Friday, July 28, 2006

Sneak peek: Without a Net

Since I'm not a "major" writer, I'd be pompous to announce that I'm working on a "major" essay. I am, however, working on a piece that's important to me. I plan to offer it as a "special" to Free Market News Network when I decide that it's fully cooked, but I'm going to throw out a few paragraphs of it here, both as a "teaser" and to get discussion going which may contribute to improving the final product. So, from "Without a Net: Compromise versus Calculation" --

The notion of "reduced net aggression" requires a system for classifying all of aggression's varying forms into commensurable units. It's relatively non-controversial to assert that picking a pocket is less onerous than assault, which is in turn less onerous than murder, but unitizing these forms of aggression for bulk comparison is a different story entirely.

Does it take 2.5 armed robberies to equal a rape, or 3.1?

Is the prevention of two murders a fair trade for 100 unreasonable searches?

Even when aggression is measurable in known units, it's not necessarily true that the factor of aggression itself is quantifiable in those units. If I can reduce the taxes of Person A by two dollars in trade for raising the taxes of Person B by only one dollar, is that a net reduction in overall aggression? What if Person A's two dollars would otherwise have been spent on country club initiation fees while Person B's one dollar would have otherwise been spent buying food for his starving child? Would the decrease in aggression versus Person A truly be commensurate with the increase in aggression versus Person B? The value of a dollar may be uniform for certain purposes, but it is highly subjective for most. Most people would agree that stealing a piece of 18 holes on the golf course is less onerous than stealing a baby's bottle of milk, even if the dollar values of the two say otherwise.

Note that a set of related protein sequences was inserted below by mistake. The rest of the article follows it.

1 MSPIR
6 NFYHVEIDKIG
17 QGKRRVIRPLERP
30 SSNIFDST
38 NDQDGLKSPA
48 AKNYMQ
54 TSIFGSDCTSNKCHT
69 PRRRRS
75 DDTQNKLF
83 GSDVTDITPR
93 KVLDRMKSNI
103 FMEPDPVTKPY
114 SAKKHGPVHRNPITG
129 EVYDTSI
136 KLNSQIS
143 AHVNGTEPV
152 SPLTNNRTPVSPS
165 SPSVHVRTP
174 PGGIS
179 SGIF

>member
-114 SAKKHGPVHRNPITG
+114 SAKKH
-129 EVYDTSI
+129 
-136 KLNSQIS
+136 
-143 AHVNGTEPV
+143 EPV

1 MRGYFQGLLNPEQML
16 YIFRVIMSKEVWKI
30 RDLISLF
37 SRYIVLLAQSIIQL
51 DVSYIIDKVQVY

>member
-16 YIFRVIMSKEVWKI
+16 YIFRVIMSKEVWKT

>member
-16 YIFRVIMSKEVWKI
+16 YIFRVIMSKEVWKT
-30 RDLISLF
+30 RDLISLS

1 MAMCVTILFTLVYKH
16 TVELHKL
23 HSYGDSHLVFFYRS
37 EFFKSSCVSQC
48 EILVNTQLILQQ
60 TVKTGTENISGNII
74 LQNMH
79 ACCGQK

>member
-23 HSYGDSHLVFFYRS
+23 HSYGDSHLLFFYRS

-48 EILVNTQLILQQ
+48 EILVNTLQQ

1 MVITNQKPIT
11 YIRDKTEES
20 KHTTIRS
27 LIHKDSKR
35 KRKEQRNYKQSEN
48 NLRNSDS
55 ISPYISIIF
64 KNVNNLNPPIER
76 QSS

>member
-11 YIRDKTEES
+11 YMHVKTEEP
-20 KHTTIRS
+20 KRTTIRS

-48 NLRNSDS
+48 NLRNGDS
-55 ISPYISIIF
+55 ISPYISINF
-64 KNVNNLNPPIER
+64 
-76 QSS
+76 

Even leaving such questions aside, precisely why should Person A accept an obligation to be aggressed against more, so that Person B will be aggressed against less, specious "overall net" claims notwithstanding? Under what moral calculus should anyone be considered fair game for aggression in any amount?

Let's talk about it.

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